WASHINGTON ― House Republicans are set to vote this week on an emergency aid package for Israel that leaves out funding for other U.S. allies facing critical threats, including Ukraine and Taiwan.
But there’s a big problem for newly minted House Speaker Mike Johnson (R-La.): His first major piece of legislation faces significant bipartisan opposition in the Senate, including from Senate Minority Leader Mitch McConnell (R-Ky.).
McConnell has been banging the drum for weeks on behalf of a broader national security spending bill that would deter nations like Russia, China and Iran in what could be a legacy-defining issue for the 81-year-old senator, who finds himself increasingly at odds with some members of his party.
“Iran would love to see a Russian victory against Ukraine that divides the West and deepens its own defense cooperation with Moscow,” McConnell said in a speech Tuesday on the Senate floor. “And China, for its part, would love to see America’s resolve ― to stand with European and Israeli allies and reestablish actual deterrence against Russia and Iran ― crumble.”
“So at the risk of repeating myself: The threats facing America and our allies are serious, and they’re intertwined. If we ignore that fact, we do so at our own peril,” he warned.
The issue of continued U.S. support for Ukraine in the face of a bloody Russian onslaught has split congressional Republicans in both the House and Senate. More establishment-minded lawmakers in the Senate are backing the position taken by McConnell and top Democrats, including President Joe Biden.
“I think it is a big mistake to suggest that our national security interests can be separated here,” Sen. Lindsey Graham (R-S.C.) told reporters on Tuesday. “To separate the package is naive. Because the threats have commonality.”
Meanwhile, a number of staunch Senate conservatives are pressing for passage of aid to Israel only while keeping the possibility of taking up aid to Ukraine and Taiwan at a later date. It’s possible that a standalone Ukraine aid bill would never pass in the GOP-controlled House.
“We’ve got to realize that the speaker of the Republican-controlled House is the leader of the party,” Sen. Ron Johnson (R-Wis.) said Tuesday in a not-so-subtle shot at McConnell. “He’s making some calls, and we in the minority of the Senate ought to follow his lead and not undermine him.”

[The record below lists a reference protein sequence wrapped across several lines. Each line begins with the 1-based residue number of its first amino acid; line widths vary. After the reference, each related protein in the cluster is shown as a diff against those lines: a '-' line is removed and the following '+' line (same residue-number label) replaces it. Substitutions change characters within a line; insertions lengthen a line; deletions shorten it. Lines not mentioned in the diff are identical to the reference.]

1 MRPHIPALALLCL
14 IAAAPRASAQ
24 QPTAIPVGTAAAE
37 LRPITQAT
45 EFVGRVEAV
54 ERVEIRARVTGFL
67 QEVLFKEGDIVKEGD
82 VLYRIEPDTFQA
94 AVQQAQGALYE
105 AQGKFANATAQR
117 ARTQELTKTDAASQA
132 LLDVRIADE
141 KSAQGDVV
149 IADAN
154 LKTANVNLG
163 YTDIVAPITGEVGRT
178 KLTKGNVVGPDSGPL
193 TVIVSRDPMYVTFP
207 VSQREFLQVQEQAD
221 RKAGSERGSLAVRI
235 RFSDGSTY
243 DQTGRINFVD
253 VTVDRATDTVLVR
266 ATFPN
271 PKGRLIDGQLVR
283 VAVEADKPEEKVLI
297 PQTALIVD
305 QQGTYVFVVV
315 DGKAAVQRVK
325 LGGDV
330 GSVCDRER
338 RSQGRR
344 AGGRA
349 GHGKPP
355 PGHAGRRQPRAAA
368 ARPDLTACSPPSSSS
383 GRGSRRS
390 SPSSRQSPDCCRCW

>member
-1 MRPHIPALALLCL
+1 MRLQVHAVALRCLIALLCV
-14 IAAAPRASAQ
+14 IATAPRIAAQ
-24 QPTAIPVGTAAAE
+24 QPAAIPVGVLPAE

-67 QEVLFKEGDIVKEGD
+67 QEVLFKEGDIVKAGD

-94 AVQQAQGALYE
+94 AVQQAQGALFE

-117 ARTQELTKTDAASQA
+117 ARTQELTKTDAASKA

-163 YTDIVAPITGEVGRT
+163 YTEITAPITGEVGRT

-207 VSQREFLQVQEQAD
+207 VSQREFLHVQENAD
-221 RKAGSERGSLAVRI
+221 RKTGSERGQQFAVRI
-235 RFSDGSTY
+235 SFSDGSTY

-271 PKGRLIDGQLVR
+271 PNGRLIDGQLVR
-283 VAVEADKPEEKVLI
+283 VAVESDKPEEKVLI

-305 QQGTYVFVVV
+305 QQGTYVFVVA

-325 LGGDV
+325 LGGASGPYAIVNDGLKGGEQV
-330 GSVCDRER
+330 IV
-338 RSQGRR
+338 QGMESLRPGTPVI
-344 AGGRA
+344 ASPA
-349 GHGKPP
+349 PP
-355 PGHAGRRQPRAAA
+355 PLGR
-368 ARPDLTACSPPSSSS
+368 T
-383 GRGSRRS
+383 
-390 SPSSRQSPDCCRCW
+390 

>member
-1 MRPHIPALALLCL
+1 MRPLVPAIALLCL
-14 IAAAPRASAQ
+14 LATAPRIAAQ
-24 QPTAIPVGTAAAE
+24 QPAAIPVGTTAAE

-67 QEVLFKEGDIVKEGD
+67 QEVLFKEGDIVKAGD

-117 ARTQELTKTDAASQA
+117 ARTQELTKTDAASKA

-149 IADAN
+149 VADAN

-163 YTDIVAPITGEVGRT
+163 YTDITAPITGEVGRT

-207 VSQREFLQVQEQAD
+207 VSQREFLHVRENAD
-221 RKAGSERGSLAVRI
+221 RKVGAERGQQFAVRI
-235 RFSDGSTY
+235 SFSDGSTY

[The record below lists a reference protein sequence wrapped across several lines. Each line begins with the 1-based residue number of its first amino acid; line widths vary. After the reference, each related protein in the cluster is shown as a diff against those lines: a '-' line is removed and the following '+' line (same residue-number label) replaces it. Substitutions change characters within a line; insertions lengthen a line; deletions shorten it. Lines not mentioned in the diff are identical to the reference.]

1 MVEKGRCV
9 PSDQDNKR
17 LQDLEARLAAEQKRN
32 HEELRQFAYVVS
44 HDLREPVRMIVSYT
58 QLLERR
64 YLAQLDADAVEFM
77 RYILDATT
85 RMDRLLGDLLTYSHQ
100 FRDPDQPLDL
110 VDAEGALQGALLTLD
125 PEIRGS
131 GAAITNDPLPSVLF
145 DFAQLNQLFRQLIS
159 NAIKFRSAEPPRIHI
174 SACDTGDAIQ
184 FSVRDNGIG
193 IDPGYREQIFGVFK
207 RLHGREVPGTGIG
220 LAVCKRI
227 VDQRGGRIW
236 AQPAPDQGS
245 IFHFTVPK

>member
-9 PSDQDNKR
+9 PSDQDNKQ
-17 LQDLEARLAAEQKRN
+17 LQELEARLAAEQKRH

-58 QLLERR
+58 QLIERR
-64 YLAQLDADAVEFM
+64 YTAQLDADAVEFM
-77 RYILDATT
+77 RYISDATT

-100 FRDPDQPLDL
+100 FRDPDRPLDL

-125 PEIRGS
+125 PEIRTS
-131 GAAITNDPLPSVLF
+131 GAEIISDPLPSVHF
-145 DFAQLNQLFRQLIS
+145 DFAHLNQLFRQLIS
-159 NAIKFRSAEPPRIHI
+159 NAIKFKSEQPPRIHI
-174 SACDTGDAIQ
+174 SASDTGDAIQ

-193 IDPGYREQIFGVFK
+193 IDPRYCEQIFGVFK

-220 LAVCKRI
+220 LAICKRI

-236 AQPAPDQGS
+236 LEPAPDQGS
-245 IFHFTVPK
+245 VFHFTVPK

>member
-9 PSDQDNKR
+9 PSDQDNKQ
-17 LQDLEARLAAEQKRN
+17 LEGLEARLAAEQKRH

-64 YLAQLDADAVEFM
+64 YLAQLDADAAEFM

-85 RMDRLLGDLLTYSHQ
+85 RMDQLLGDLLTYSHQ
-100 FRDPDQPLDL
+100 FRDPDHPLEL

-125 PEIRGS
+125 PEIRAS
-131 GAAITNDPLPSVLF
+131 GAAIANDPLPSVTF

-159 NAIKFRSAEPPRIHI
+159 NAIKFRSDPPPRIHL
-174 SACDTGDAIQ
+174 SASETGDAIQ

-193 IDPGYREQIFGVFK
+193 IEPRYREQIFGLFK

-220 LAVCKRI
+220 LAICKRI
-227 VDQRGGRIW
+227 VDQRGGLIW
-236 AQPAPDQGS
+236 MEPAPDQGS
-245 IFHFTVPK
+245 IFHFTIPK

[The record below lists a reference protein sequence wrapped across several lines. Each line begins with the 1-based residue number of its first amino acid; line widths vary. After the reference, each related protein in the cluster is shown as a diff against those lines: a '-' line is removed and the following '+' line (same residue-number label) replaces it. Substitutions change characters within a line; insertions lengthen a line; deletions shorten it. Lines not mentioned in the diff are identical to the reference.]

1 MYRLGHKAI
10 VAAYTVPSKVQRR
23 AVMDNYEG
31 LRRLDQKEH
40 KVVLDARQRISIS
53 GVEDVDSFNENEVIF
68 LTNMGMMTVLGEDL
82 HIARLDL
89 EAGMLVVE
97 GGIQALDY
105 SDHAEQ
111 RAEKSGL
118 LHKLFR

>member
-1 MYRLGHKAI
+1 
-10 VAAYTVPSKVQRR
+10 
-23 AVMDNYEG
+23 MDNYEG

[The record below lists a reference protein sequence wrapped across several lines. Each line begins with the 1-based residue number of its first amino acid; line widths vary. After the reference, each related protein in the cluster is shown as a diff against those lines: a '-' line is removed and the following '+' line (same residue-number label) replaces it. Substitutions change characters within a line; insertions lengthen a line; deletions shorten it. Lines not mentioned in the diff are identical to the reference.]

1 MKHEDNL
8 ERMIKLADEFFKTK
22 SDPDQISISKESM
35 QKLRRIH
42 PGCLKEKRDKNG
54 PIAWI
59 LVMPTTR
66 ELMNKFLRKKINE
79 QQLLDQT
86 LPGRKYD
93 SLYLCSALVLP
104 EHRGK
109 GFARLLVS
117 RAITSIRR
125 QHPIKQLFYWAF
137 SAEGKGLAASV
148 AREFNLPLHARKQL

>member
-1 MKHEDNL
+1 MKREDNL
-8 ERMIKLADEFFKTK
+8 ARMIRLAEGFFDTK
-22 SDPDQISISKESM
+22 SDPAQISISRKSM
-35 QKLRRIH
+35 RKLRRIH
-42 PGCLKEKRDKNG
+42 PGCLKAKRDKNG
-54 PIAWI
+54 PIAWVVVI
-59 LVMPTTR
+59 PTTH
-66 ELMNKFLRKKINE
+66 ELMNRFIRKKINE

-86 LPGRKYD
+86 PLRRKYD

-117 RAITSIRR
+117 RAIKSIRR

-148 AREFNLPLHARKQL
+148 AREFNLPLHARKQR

For the moment, at least, the Ukraine aid naysayers in the Senate appear to be outnumbered by the Republican senators who support a broader spending package that includes funding for Ukraine and Taiwan.
House Speaker Mike Johnson and Senate Minority Leader Mitch McConnell are shown meeting for the first time since Johnson gained his leadership post in a photo posted on McConnell's Facebook page.
But McConnell made it clear on Tuesday that Democrats will have to swallow a big price for Senate Republicans’ support for Ukraine aid: tougher immigration policies to stem the tide of migrants on the U.S.-Mexico border.
“I think the Democrats will have to accept a really serious U.S.-Mexico border protection bill in order to get our people on board,” McConnell said at a weekly news conference.
The Biden administration has called on Congress to pass an additional $14 billion for border enforcement, but Republicans have insisted that broader policy changes are needed. Whether those changes will be accepted by enough Democrats is unclear.
“Some of the Republican demands are a bit of a moving target,” Sen. Chris Murphy (D-Conn.) said Tuesday. “This idea we can do immigration reform inside [an emergency spending bill] is a hard one to get your head wrapped around, even if they knew what they wanted.”
Democrats flatly rejected the House GOP bill providing aid to Israel on the grounds that it fails to include assistance to Ukraine but does include cuts to Internal Revenue Service enforcement programs.
“This House GOP proposal is clearly designed to divide Congress on a partisan basis,” Senate Majority Leader Chuck Schumer (D-N.Y.) said Tuesday.
“It makes aid for Israel contingent on poison pills that reward ultra-wealthy tax cheats. It’s insulting that the hard right is openly trying to exploit the crisis in Israel to try and reward the ultra-rich,” he added.
Democrats could decide to take up whatever the House passes, amend it by including additional aid to Ukraine and send it back to the lower chamber. But doing so will require support from at least 10 Republican senators ― and their votes won’t come cheap.
“We’re still trying to crystallize the ask, but there’s definitely discussions saying this will be the price for 41 Republicans to agree” to advancing a funding bill in the Senate, Sen. John Cornyn (R-Texas) said when asked about the potential border security provisions.